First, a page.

For the majority of my life, learning how to slow down has been very much a work-in-progress. Several years ago, I was completely unfamiliar with the concept, however, due to various life circumstances, I've had regular opportunities to re-examine my pace in life and to make choices as to what would work best moving forward.

This last year or so, I chose to exercise really hard, to work even harder, and to fill my weekends with social engagements. Then, three months ago, I found out I was pregnant and everything started to change - again.

As a goal-oriented woman who prides herself in knowing what she wants and making it happen, I felt extremely grateful to be pregnant - especially since this is not a guarantee in life. I was very excited for about a week - I called immediate family to share the news and was unable to contain myself when I saw friends in person. I thought I had it all figured out. Think again.

I quickly started to experience severe pain that left me on the couch for two weeks. I was diagnosed with three different pregnancy-related conditions that not only caused pain but left me completely exhausted - much more than the normal first-trimester fatigue (not to mention the all-day bouts of nausea).

I realized that my body was providing me with my next opportunity to learn how to slow down and I had to make some choices - quickly. I decided to greatly minimize my work commitments and to give up my intense hour-long daily exercise routine (it was just too painful). I also scaled down my social calendar, selecting fewer and more easy-going activities.

To say that all of this has been a challenge and a learning experience would be an understatement. Here are a few lessons I've learned, in hope that you can apply whatever you find helpful to your own life.

Sometimes a packed schedule can give you the feeling that you're accomplishing a lot, really successful and in high-demand. While all this action and busyness may make you feel important, it's still possible to feel successful without killing yourself. It's less about quantity and more about quality; less about ego and more about substance. Also, if you don't learn how to slow down on your own, your body may take matters into its own hands. Last, slowing down is a body/mind/soul/heart experience. You can't just say you're going to slow down and make it happen. All of you has to be on board (or forced to be on board) or it won't work.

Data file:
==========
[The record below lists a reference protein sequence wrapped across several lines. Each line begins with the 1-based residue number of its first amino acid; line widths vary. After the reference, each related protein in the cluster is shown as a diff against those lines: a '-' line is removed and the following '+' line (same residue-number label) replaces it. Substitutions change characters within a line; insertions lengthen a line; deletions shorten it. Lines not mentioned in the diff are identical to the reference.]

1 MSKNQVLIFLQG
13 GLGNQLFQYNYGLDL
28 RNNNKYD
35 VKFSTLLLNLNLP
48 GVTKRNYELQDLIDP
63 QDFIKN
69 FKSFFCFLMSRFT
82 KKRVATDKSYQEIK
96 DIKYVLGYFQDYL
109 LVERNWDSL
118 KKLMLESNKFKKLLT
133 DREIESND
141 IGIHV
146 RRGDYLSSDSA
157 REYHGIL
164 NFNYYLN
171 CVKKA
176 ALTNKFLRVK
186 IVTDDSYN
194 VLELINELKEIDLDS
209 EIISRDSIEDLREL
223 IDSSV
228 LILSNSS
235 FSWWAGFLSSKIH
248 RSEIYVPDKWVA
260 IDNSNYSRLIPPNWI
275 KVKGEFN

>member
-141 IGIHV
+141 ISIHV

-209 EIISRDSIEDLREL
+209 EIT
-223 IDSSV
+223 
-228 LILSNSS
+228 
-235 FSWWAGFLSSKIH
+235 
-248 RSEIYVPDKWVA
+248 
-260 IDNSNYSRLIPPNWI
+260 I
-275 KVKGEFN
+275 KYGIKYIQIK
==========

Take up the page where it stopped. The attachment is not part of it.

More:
5 Benefits of Slowing Down:

1) You experience the present more fully and are able to be here now without worrying about what's next.

2) The days and weeks feel longer and you gain a truer understanding of the value of time.

3) You're better able to notice the people, the moments or the situations that give you the most energy and fulfillment and to prioritize these moving forward. When you choose to spend time with people, you're better able to connect with them and on a deeper level.

4) You're able to get back in touch with your creative, strategic side that allows you to think big and create a vision.

5) You remember what you're grateful for because you have time to think about it.

As you think about how slowing down may serve you, ask yourself a few questions. What's the easiest thing you can do this week to slow down? What's the benefit? What's the cost? What are you learning about yourself? What will you do differently moving forward?

You may find that learning how to slow down is a wonderful gift you can give yourself, your loved ones, and your career. Or you may discover that you're at a point in your life where slowing down simply doesn't serve you. The important thing is to do some honest, careful thinking about what works best for you right now and to know that you always have a choice moving forward. You're worth it.

Author's Bio: 

Amber Rosenberg is a professional life coach who helps high-achieving working mothers manage their guilt and stress and re-define success on their own terms. After 12 years struggling to create her own work/life balance in the corporate and non-profit worlds, she is passionate about helping women actively choose how they want to spend their time. A popular speaker and frequently interviewed for national print, TV and radio media outlets, Amber co-authored the book Inspiration to Realization with a chapter on "How to Manage Your Love/Hate Relationship with Time". To sign-up for a complimentary coaching consultation, order a signed copy of her book or sign-up for the Working Mothers' FREE monthly e-zine, go to